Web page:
Hermione Lee

1. O Pioneers!

Dame Hermione Lee and I are walking down Banbury Road, a chestnut-bordered thoroughfare at the north end of Oxford, after a companionable lunch spent discussing biography, barges, Bloomsbury, and the great, enigmatic fiction of Penelope Fitzgerald, the subject of Lee’s most recent book.

Cycling toward us is an angular, elegant blonde figure who stops, removes her helmet, and exchanges a fond greeting with Lee. The two women make a plan to meet sometime in the following few days, before Lee’s colleague rides off down a side street.

“That’s Margaret MacMillan,” Lee tells me. In our conversations about her own work, Lee has found every opportunity to celebrate too the work of other people: photographers, historians, scientists, novelists. “Margaret runs St. Anthony’s,” she explains as we make our way toward St. Giles, a broad street that has a monument to Protestant martyrs at one end and a pub where C. S. Lewis and J. R. R. Tolkien used to meet at the other. “And she is a brilliant historian.”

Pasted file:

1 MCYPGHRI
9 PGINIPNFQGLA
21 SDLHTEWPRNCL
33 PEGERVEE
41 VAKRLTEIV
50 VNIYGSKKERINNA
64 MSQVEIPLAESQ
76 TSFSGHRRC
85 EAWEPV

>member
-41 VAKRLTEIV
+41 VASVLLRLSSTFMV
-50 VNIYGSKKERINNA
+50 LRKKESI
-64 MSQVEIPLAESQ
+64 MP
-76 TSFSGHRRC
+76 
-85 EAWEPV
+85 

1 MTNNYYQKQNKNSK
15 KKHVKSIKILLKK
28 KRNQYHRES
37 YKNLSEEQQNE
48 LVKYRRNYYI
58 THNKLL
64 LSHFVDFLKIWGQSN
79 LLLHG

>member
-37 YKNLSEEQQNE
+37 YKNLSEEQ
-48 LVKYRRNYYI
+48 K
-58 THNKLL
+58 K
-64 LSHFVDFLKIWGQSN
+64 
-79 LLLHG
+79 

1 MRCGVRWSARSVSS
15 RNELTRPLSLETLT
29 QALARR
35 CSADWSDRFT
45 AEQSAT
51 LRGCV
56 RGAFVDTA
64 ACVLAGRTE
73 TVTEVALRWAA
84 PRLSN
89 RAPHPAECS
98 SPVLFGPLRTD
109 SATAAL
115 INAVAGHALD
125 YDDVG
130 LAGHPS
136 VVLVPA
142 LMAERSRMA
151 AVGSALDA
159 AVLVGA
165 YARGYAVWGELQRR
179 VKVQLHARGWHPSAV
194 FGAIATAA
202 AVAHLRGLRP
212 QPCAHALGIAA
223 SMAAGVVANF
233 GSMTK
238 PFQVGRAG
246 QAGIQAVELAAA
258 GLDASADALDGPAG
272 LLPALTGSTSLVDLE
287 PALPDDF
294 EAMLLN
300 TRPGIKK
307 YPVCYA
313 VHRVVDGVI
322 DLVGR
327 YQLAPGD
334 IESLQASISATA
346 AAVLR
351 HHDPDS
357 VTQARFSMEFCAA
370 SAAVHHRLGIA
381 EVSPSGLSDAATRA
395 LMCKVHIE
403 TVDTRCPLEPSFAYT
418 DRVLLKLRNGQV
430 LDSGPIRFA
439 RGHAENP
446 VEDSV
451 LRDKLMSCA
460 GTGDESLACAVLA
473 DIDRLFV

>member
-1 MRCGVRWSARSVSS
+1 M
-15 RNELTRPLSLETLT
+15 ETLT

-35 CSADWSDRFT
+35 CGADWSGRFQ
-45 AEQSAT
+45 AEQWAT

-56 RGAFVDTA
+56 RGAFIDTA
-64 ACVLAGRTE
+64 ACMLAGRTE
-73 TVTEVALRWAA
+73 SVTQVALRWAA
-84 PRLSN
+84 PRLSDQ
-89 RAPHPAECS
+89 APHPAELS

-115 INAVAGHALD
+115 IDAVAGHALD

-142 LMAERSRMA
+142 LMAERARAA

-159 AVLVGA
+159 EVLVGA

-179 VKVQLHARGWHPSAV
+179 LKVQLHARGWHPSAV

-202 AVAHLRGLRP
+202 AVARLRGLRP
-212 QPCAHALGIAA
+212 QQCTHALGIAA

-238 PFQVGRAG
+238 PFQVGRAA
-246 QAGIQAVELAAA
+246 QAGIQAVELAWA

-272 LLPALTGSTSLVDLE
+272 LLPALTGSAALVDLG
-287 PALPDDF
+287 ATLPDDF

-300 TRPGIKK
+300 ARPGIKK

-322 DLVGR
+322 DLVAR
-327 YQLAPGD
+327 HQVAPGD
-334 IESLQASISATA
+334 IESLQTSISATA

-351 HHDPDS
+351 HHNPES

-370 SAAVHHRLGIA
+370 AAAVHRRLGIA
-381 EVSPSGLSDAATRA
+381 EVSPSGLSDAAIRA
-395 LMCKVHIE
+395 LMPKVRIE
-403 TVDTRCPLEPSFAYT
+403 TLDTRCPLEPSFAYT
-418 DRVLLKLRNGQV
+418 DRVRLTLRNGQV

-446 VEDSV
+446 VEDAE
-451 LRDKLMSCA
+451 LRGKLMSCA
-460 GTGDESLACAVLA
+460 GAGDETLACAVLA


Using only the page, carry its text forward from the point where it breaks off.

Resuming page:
The friendly cyclist, I discover later, is the author of a major recent book on the First World War and along with Lee is one of eight women heads of the forty Oxford colleges that make up the centuries-old university. What strikes me about this sidewalk encounter is the lightness with which these two eminent scholars wear their erudition and their status, like the most comfortable of university gowns.

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